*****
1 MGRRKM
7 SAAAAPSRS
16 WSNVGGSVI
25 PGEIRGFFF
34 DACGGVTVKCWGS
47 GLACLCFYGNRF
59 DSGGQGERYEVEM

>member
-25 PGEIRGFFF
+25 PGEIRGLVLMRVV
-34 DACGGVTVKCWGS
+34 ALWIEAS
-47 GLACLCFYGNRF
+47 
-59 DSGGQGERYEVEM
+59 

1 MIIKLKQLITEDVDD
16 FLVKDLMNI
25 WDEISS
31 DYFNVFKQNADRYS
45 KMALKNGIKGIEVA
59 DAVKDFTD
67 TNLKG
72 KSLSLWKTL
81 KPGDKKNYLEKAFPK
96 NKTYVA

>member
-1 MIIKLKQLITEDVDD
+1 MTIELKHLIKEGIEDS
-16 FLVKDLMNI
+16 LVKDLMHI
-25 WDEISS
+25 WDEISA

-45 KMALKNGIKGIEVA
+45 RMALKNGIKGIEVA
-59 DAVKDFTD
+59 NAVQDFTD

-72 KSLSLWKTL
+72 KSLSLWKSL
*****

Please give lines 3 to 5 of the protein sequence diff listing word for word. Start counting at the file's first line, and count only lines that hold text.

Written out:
16 WSNVGGSVI
25 PGEIRGFFF
34 DACGGVTVKCWGS